EGU2020-7730, updated on 06 Nov 2020
EGU General Assembly 2020
© Author(s) 2020. This work is distributed under
the Creative Commons Attribution 4.0 License.

Impact of cloud coverage on growth dynamics of Cedrela nebulosa from an Amazonian pre-montane forest in Central Ecuador

Danny Vargas1, Darwin Pucha-Cofrep2, Angélica Burneo2, Lisseth Carlosama3, Madison Herrera3, Sheila Serrano3, Marco Cerna4, A.J. Timothy Jull1,5,6, Mihály Molnár1, István Futó1, Anikó Horváth1, Marjan Temovski1, and László Palcsu1
Danny Vargas et al.
  • 1Institute for Nuclear Research, Isotope Climatology and Environmental Research Centre, Hungary (
  • 2Universidad Nacional de Loja, Carrera de Ingeniería Forestal, Laboratorio de Dendrocronología, EC-110101 Loja, Ecuador
  • 3Universidad Politécnica Salesiana, Carrera de Ingeniería Ambiental, Grupo de Investigación en Ciencias Ambientales GRICAM. Centro de Investigación en Modelamiento Ambiental CIMA-UPS, 170109, Quito, Ecuador
  • 4Universidad Politécnica Salesiana, Carrera de Ingeniería en Biotecnología, Grupo de Investigación Nunkui Wakan, 170801, Quito, Ecuador
  • 5Department of Geosciences, University of Arizona, Tucson, AZ, 85721, USA
  • 6University of Arizona AMS Laboratory, Tucson, AZ, 85721, USA

The neotropical tree genus Cedrela (Meliaceae) had originated in dry forest under seasonal climates in North America, then spread to South America during the Oligocene/Early Miocene and finally adapted to deciduous forest in the Pliocene Epoch. At present, Cedrela comprises 17 species distributed in the Neotropics (24N-27S) and in Ecuador; the species Cedrela nebulosa (T.D.Penn. & Daza) generally develops in the altitudinal range of 1100-2400 m a.s.l. The town of Mera, Pastaza in Central Ecuador was the first lowland Amazonian site from which paleoecological data were acquired. It brought about the hypothesis of a 4.5 oC temperature depression during glacial times recently supported by a paleolimnological record in the area. However, despite the dry events during glacial periods there was not a loss of forest structure owing to the importance of cloud cover formation enhanced by the lower temperatures (Montoya et al., 2018).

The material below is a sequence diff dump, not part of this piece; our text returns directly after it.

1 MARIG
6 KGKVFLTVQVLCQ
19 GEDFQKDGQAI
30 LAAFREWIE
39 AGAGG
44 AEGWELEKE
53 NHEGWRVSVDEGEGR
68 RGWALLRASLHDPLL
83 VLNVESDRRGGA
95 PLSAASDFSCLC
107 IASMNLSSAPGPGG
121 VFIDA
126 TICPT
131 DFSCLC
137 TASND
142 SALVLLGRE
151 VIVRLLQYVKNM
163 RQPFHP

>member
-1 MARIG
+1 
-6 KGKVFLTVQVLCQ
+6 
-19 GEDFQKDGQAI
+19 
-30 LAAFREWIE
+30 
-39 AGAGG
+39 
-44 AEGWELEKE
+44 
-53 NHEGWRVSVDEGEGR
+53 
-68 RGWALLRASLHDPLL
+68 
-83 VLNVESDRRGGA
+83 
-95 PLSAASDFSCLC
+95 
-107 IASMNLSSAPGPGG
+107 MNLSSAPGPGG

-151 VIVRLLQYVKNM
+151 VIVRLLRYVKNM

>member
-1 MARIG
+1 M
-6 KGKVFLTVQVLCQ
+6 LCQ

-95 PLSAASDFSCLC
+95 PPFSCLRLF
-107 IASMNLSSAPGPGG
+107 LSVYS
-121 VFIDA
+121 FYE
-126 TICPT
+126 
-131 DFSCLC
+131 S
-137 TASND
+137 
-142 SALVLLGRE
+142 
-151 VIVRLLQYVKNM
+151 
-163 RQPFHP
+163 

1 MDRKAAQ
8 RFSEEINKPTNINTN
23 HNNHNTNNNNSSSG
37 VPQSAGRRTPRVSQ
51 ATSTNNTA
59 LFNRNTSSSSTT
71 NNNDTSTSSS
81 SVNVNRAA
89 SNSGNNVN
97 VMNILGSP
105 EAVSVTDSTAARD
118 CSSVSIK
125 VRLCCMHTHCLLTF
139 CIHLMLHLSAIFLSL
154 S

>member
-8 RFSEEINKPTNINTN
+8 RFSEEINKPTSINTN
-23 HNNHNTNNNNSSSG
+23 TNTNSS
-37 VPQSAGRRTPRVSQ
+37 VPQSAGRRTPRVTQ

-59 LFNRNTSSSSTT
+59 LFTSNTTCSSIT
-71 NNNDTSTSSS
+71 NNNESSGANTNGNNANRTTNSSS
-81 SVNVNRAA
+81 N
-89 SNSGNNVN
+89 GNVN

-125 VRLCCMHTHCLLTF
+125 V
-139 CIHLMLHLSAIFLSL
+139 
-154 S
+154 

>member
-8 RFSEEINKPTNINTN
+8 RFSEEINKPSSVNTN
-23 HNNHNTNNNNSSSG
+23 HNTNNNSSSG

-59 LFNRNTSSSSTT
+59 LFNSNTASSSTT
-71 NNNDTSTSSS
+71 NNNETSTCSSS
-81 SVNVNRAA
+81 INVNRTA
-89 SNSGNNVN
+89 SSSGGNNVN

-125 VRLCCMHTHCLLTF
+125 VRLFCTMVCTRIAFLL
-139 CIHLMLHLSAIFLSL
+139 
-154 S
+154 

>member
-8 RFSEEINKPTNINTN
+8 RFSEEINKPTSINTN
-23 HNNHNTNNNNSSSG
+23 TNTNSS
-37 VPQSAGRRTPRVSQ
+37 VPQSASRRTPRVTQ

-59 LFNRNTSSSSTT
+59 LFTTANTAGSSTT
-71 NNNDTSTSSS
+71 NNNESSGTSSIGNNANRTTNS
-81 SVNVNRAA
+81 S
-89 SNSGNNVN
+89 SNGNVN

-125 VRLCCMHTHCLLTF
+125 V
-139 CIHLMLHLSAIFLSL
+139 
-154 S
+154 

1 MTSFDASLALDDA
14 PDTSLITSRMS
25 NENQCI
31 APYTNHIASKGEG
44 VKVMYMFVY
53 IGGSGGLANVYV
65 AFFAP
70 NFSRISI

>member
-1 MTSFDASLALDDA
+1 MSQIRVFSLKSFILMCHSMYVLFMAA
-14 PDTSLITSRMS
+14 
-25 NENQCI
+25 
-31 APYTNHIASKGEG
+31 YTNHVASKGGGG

Our research aims to study the role that cloud cover plays in the pre-montane forest of Mera, located at the Andean eastern flank (1º24'25 S, 78º03'10 W, 1200 m a.s.l) and its coupling with modern climate variations. It is expected that cloud cover will continue moving upwards and narrowing as temperature rises overriding its buffering effect against changes in precipitation, a scenario that threatens the forest stability achieved even during glacial periods. Dendroclimatological methods will be applied with trees of Cedrela nebulosa which receive moisture and constant temperature throughout the year. Interpretations of the phenomenon are expected to be drawn using oxygen isotopes in tree-ring cellulose (δ18OTR) and precipitation (δ18OW), as well as air temperature (T), for which monitoring has been established in the study area. The formation of annual rings in the species has been preliminary validated by radiocarbon dating (14C) using the bomb peak.

The research was supported by the European Union and the State of Hungary, co-financed by the European Regional Development Fund in the project of GINOP-2.3.2-15-2016-00009 ‘ICER’.

Reference: Montoya et al., 2018. Front. Plant Sci., 9, 196; doi: 10.3389/fpls.2018.00196

How to cite: Vargas, D., Pucha-Cofrep, D., Burneo, A., Carlosama, L., Herrera, M., Serrano, S., Cerna, M., Jull, A. J. T., Molnár, M., Futó, I., Horváth, A., Temovski, M., and Palcsu, L.: Impact of cloud coverage on growth dynamics of Cedrela nebulosa from an Amazonian pre-montane forest in Central Ecuador, EGU General Assembly 2020, Online, 4–8 May 2020, EGU2020-7730,, 2020


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